Chris Pearce's comic/ teacher blog. I'm fairly persuaded that it must be fun to be in his class, and see the incredible drawings he uses to illustrate whatever he happens to be teaching. Recently Chris attended a PD session in which he was urged to relate to kids via rap.
Hey, if you want to do that, and it works for you, God bless. If Chris can reach kids via his art, that's great. If you can do plate-spinning, lion-taming, opera-singing, or whatever to get the attention of your kids, that's wonderful. The thing that continually boggles my mind is that the People in Charge still observe one thing, done by one teacher, and insist it must be replicated everywhere without exception.
That shows incredibly limited imagination, a quality I would not want in any teacher. You won't see me putting on a backward baseball cap and rapping to my class anytime soon. And while I love the comics Chris draws, I'm more on a stick-figure level. In fact, I'm quite grateful I can now conjure up Google images on my iPad to show kids the things I'm incapable of drawing.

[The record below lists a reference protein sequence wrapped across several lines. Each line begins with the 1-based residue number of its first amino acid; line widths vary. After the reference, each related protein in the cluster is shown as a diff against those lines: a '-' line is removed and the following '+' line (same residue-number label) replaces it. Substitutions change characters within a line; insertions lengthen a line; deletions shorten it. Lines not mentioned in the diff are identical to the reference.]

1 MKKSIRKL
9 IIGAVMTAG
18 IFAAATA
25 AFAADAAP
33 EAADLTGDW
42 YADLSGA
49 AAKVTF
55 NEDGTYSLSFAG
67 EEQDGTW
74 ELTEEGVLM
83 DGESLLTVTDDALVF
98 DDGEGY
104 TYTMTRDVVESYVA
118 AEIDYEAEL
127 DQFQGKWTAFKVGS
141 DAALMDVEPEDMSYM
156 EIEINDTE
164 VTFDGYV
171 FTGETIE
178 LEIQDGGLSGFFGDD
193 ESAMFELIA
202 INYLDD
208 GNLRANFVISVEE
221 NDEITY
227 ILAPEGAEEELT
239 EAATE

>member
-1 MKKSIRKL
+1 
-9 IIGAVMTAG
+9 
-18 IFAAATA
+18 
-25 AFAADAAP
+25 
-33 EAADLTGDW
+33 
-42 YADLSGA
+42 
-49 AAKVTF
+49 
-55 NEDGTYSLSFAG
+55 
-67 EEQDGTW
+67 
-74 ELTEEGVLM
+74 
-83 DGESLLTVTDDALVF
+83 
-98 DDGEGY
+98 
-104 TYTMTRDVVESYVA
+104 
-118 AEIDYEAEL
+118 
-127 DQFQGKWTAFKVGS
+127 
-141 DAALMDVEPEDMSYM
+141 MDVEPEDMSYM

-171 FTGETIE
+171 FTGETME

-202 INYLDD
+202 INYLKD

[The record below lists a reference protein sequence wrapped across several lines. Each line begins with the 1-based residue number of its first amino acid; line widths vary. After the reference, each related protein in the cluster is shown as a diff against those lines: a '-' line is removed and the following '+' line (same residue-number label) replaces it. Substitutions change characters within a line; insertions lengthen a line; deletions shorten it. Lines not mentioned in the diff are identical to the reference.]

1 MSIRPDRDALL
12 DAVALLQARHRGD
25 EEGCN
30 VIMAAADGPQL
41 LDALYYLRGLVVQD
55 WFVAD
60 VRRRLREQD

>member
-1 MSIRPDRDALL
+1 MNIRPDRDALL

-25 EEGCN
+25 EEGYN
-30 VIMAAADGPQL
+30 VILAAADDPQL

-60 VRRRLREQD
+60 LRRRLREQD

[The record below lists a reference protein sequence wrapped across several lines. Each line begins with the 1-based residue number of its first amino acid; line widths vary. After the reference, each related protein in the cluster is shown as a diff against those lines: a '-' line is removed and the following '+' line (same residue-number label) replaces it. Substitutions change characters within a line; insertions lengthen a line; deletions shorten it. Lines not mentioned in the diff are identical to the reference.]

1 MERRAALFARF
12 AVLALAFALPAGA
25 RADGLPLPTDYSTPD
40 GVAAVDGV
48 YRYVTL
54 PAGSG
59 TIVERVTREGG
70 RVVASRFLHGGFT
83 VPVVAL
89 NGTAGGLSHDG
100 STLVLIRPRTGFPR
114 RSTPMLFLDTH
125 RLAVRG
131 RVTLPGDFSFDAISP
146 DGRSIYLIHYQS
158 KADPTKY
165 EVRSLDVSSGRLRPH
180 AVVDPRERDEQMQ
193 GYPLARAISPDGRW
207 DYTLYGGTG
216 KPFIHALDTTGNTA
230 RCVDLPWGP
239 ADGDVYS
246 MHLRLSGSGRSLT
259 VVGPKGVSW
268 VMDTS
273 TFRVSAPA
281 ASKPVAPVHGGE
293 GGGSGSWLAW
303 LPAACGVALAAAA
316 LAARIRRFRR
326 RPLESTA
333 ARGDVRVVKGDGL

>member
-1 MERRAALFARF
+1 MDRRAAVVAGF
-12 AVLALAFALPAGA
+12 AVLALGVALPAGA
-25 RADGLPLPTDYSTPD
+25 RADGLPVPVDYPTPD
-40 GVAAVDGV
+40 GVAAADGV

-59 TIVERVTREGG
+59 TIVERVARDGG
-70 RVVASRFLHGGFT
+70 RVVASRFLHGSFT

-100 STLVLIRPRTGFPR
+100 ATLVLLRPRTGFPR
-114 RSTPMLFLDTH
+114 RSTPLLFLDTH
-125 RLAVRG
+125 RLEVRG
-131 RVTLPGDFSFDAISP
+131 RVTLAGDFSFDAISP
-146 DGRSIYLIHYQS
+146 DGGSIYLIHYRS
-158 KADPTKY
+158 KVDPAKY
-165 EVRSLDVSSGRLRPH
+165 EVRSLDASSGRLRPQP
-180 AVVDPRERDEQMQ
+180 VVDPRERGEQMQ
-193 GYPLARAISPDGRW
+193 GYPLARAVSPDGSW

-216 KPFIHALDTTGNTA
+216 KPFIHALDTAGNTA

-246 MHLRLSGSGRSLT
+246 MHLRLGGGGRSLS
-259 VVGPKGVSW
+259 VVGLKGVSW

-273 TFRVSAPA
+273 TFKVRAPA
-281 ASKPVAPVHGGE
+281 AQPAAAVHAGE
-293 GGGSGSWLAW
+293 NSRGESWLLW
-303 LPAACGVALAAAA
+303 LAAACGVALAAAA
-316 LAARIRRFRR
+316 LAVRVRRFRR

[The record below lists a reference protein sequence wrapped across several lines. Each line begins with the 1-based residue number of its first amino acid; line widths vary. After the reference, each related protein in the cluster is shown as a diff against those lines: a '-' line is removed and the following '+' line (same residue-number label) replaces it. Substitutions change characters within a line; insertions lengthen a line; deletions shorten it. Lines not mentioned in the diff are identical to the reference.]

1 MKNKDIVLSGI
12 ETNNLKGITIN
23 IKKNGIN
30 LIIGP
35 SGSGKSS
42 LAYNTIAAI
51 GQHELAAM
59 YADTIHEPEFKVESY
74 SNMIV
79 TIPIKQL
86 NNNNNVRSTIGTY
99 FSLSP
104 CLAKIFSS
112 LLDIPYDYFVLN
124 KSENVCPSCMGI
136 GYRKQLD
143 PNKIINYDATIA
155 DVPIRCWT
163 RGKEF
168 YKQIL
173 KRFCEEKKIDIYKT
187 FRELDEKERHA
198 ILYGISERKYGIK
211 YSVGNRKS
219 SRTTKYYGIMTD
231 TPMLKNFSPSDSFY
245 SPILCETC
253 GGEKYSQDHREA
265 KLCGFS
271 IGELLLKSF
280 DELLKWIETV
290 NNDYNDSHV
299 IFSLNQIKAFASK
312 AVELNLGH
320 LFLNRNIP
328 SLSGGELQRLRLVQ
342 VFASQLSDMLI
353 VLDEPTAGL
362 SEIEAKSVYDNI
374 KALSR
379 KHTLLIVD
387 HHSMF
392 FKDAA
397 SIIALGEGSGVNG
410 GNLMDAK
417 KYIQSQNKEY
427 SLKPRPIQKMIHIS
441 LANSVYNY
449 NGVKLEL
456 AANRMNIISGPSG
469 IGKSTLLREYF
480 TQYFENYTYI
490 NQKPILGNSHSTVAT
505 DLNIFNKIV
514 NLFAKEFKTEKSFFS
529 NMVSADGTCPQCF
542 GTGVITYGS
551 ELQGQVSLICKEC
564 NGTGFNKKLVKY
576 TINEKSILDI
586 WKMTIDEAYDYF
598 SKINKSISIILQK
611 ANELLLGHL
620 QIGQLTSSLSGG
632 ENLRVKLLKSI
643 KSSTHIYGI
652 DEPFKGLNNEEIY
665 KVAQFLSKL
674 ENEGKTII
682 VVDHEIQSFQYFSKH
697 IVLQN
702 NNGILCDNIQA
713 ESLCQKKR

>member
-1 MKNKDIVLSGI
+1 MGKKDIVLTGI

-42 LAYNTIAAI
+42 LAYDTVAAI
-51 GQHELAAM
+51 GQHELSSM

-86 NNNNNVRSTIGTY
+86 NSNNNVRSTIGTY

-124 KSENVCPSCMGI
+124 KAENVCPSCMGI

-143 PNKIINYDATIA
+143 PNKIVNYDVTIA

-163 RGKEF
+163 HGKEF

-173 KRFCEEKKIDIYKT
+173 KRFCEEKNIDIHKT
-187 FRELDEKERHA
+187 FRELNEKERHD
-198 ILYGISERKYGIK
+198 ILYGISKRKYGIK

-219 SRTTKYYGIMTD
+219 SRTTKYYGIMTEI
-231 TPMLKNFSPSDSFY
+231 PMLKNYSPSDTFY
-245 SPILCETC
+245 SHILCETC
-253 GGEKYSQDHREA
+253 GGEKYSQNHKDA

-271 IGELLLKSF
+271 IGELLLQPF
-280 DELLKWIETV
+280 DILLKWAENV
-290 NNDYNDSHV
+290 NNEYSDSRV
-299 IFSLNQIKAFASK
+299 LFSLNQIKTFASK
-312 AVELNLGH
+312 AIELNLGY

And yet, I know how to get the attention of kids. I tend to over-dramatize things. I will break down in false tears upon hearing a failed subject-verb agreement. I will feign a heart attack, or attempt to jump out the trailer window. I will do anything that comes to my mind to make a point, and I don't care how crazy I may appear. Such things seem to work for me. However, I'm not presumptuous enough to assume they will work for you, or anybody, let alone everybody.
One of my favorite colleagues is incredibly kind, calling kids "honey" and "sweetie." I'm fairly certain I'd have been in the rubber room years ago if I'd used that approach. But it really works for her, the kids feel comfortable in her class, and they do well. Had the people pushing rap walked into her class, they'd be telling us all to say honey and sweetie, and dozens of us would probably end up in jail.
There's an incredible irony in the fact that the same people who lecture us on differentiated instruction continue their quest for the educational Holy Grail--the one way to teach that is guaranteed to work no matter who uses it or who is taught.
And all they really have to do is ask a teacher. Most of us are well aware this particular magic bullet does not, cannot, and never will exist. What's really tough for teachers nowadays is that, despite all the talk of "reform," people who administrate education at the highest levels are still a bunch of pedantic, self-serving ignoramuses--people who couldn't navigate their way around real classrooms with maps, flashlights, GPS units, or even Smartboards.
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